How interesting evil is. It makes all else look good in comparison. Without evil, there would be no concept of good. But can evil exist without good? It is like this: evil does not need something to compare itself with. You can see a wrong as an independent entity, as intent too. The right comes with an inbuilt halo, and there is a tendency to assume that a right thing is also the ultimate truth.
Today, on Dussehra, as the effigy of Ravana is burned, it is seen as a triumph of good over evil. I have attended one Ramlila at Mumbai's Chowpatty beach where the story of Lord Rama's battle with the king of demons is enacted. The costumes are garish, the swords covered with shiny foil. The actors are usually from the villages, and the audience is made up of a largely immigrant population from Bihar and Uttar Pradesh. After casting curious glances our way, they were totally focused on what was so obviously over-the-top performances and looked fake, including crowns falling from heads, silky dhotis causing a few falls.
They guffawed not at this, but at the loud monologues, designed to produce just such an effect. For them, it was all believable. Even though the seats were plastic and so were the emotions. Even though they were munching peanuts and hollering out to old acquaintances from their hometowns. Even though they would return to the one-room tenements they shared with ten others and would report next morning to work in houses, from palatial to modest, or drive cars that cost a fortune or were bought on easy monthly installments.
They did not even want to think about how Ravana was quite a scholar, had the strength to move mountains, and that in some ways by kidnapping Sita he was only avenging the honour of his sister Surpanakha whose nose was cut by Rama's brother Lakshmana.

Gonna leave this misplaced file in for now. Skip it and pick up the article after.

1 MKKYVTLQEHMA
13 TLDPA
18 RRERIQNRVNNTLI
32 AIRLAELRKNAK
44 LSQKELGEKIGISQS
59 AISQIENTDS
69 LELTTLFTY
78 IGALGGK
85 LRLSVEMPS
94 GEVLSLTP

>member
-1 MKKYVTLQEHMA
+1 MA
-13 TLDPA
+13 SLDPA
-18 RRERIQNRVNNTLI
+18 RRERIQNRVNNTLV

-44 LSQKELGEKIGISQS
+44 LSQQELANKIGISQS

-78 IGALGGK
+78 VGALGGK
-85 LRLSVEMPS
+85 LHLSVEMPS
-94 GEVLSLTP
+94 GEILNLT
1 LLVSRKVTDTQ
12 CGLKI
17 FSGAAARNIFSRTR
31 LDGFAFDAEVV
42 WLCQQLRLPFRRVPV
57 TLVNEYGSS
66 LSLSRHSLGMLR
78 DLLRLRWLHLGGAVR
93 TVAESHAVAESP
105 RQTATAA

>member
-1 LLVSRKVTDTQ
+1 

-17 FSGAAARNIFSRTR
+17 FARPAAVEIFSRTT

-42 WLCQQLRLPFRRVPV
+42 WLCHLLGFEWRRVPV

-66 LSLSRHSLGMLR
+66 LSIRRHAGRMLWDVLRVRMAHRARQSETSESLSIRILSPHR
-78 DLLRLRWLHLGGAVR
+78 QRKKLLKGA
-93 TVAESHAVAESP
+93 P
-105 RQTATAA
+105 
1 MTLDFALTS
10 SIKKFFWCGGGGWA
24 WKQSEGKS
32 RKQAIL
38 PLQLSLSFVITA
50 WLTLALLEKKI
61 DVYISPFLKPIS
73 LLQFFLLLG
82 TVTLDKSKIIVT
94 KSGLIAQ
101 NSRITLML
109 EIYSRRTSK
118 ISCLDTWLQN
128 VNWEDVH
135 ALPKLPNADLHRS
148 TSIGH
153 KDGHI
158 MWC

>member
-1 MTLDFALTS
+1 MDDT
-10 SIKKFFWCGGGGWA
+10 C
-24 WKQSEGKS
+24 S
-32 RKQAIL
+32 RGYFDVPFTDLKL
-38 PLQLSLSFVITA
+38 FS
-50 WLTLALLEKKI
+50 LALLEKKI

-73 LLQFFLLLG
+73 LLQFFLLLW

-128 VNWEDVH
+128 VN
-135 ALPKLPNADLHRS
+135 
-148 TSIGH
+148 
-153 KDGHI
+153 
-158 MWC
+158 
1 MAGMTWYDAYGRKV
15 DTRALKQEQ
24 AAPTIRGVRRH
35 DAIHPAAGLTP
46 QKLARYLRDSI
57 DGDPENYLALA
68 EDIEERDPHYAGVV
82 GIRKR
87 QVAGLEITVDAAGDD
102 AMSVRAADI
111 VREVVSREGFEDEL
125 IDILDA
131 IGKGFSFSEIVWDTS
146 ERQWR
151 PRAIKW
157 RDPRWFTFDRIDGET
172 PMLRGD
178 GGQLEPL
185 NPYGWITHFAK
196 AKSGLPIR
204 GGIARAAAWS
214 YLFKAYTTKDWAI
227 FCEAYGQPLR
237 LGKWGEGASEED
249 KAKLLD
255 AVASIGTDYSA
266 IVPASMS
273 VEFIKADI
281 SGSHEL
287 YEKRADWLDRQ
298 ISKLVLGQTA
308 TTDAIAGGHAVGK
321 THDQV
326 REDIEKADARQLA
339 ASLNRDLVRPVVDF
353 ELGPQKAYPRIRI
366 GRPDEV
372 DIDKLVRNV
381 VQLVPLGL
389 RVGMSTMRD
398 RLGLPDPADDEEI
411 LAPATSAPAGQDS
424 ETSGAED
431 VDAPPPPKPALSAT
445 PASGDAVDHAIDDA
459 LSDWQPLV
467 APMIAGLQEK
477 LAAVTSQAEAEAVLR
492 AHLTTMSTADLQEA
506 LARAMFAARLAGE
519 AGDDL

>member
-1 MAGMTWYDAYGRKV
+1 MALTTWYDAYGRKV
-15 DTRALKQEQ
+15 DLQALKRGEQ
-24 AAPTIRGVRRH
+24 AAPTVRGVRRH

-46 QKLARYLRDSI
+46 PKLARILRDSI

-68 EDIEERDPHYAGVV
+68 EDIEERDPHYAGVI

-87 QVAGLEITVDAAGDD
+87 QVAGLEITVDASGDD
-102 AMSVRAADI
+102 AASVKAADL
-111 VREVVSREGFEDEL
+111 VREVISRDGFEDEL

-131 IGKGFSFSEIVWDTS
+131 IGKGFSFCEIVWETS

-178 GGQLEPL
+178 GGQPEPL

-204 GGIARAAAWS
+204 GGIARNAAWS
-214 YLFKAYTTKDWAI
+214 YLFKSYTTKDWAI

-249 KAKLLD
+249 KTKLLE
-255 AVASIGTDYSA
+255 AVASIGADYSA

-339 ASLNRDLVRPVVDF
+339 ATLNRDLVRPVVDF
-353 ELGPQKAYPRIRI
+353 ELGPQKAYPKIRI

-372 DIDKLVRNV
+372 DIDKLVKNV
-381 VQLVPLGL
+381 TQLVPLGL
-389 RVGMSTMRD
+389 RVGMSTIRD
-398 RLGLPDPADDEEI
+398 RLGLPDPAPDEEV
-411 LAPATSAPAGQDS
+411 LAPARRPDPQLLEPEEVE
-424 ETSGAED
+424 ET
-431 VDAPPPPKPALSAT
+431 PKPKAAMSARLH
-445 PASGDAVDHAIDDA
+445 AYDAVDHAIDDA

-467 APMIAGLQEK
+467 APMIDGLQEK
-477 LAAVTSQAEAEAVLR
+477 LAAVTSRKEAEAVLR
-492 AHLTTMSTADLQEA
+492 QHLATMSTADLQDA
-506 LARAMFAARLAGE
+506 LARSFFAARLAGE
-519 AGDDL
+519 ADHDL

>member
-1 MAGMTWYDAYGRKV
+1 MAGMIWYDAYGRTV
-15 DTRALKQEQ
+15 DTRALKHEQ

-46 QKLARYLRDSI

All this was inconsequential to this audience, as it is to most devotees. For those few hours, they believed what they had been brought up to believe. My understanding is that these people would not be communal. They were happy in their pragmatic devotion, their idols, their calendar with a photo of a deity on a peeling wall. They would not feel the compulsion to compare. They had seen the good and the evil within what was theirs. They owned and owned up to it.
I do not think the burning of the Ravana effigy is imperative for them. As a finalé, yes. Nothing more. As a sidelight, I might add that fire is a cleanser, and is used in certain cultures as such. Therefore, would it not amount to purifying evil? But that does not seem to be the purpose. It is an aggressive act. If we do it year after year, does it not reveal that evil does not die...it does not even get burned to toast? What we do is to beat an assumed-to-be-dead horse.
It is a cosmetic moral victory. The evil within, and the struggle to overcome our shortcomings, is sorely lacking. It is a vicarious thrill to watch a gargantuan ten-headed monster, a caricature of all that is bad, afire and turning to ash. Then we return to other caricatures and stereotypes in our heads.
Our walls have no mirrors. Nothing will burn. There will be no flame. No light.
© Farzana Versey
Image: Painting of Ravana's abduction of Sita, and the bird Jatayu coming to the rescue.